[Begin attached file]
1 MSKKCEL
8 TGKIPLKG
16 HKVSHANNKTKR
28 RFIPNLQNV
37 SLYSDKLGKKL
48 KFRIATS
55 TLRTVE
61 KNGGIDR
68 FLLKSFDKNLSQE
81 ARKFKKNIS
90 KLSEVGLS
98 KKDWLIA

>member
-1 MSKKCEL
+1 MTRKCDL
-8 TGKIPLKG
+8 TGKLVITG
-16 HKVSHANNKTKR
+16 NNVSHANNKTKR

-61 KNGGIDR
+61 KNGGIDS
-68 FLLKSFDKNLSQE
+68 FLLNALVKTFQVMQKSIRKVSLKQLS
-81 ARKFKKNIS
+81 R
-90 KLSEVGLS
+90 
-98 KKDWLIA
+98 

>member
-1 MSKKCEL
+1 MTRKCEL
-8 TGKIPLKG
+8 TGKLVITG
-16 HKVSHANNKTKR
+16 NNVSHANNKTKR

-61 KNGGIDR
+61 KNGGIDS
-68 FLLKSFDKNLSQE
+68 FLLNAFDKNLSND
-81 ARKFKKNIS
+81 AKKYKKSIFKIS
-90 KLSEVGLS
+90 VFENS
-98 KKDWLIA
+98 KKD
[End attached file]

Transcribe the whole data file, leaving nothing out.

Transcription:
1 MSKKCEL
8 TGKIPLKG
16 HKVSHANNKTKR
28 RFIPNLQNV
37 SLYSDKLGKKL
48 KFRIATS
55 TLRTVE
61 KNGGIDR
68 FLLKSFDKNLSQE
81 ARKFKKNIS
90 KLSEVGLS
98 KKDWLIA

>member
-1 MSKKCEL
+1 MTRKCDL
-8 TGKIPLKG
+8 TGKLVITG
-16 HKVSHANNKTKR
+16 NNVSHANNKTKR

-61 KNGGIDR
+61 KNGGIDS
-68 FLLKSFDKNLSQE
+68 FLLNALVKTFQVMQKSIRKVSLKQLS
-81 ARKFKKNIS
+81 R
-90 KLSEVGLS
+90 
-98 KKDWLIA
+98 

>member
-1 MSKKCEL
+1 MTRKCEL
-8 TGKIPLKG
+8 TGKLVITG
-16 HKVSHANNKTKR
+16 NNVSHANNKTKR

-61 KNGGIDR
+61 KNGGIDS
-68 FLLKSFDKNLSQE
+68 FLLNAFDKNLSND
-81 ARKFKKNIS
+81 AKKYKKSIFKIS
-90 KLSEVGLS
+90 VFENS
-98 KKDWLIA
+98 KKD